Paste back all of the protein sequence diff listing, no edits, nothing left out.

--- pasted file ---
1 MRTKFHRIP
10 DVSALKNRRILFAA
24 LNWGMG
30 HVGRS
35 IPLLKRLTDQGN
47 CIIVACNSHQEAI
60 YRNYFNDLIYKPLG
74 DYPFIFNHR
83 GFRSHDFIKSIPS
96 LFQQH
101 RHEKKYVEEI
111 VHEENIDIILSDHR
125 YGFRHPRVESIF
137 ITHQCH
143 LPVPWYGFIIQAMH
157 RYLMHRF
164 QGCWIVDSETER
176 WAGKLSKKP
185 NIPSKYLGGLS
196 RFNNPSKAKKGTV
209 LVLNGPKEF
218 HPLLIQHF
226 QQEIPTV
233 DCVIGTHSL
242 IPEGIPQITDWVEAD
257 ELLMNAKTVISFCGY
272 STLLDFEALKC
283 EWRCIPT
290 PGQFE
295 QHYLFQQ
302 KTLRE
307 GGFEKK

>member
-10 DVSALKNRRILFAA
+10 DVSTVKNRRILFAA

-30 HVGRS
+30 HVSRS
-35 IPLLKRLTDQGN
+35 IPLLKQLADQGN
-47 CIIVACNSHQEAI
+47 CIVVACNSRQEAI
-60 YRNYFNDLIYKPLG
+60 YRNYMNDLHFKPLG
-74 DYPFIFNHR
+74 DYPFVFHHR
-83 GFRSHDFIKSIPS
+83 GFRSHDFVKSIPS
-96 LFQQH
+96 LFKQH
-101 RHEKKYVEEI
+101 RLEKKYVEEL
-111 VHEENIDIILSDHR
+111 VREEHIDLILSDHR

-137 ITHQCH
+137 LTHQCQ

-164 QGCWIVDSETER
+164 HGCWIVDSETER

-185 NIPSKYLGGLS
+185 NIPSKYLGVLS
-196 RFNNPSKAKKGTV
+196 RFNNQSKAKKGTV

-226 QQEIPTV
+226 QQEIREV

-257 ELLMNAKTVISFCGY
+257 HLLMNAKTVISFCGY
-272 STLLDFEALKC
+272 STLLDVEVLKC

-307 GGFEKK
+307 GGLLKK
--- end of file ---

1 MRTKFHRIP
10 DVSALKNRRILFAA
24 LNWGMG
30 HVGRS
35 IPLLKRLTDQGN
47 CIIVACNSHQEAI
60 YRNYFNDLIYKPLG
74 DYPFIFNHR
83 GFRSHDFIKSIPS
96 LFQQH
101 RHEKKYVEEI
111 VHEENIDIILSDHR
125 YGFRHPRVESIF
137 ITHQCH
143 LPVPWYGFIIQAMH
157 RYLMHRF
164 QGCWIVDSETER
176 WAGKLSKKP
185 NIPSKYLGGLS
196 RFNNPSKAKKGTV
209 LVLNGPKEF
218 HPLLIQHF
226 QQEIPTV
233 DCVIGTHSL
242 IPEGIPQITDWVEAD
257 ELLMNAKTVISFCGY
272 STLLDFEALKC
283 EWRCIPT
290 PGQFE
295 QHYLFQQ
302 KTLRE
307 GGFEKK

>member
-10 DVSALKNRRILFAA
+10 DVSTVKNRRILFAA

-30 HVGRS
+30 HVSRS
-35 IPLLKRLTDQGN
+35 IPLLKQLADQGN
-47 CIIVACNSHQEAI
+47 CIVVACNSRQEAI
-60 YRNYFNDLIYKPLG
+60 YRNYMNDLHFKPLG
-74 DYPFIFNHR
+74 DYPFVFHHR
-83 GFRSHDFIKSIPS
+83 GFRSHDFVKSIPS
-96 LFQQH
+96 LFKQH
-101 RHEKKYVEEI
+101 RLEKKYVEEL
-111 VHEENIDIILSDHR
+111 VREEHIDLILSDHR

-137 ITHQCH
+137 LTHQCQ

-164 QGCWIVDSETER
+164 HGCWIVDSETER

-185 NIPSKYLGGLS
+185 NIPSKYLGVLS
-196 RFNNPSKAKKGTV
+196 RFNNQSKAKKGTV

-226 QQEIPTV
+226 QQEIREV

-257 ELLMNAKTVISFCGY
+257 HLLMNAKTVISFCGY
-272 STLLDFEALKC
+272 STLLDVEVLKC

-307 GGFEKK
+307 GGLLKK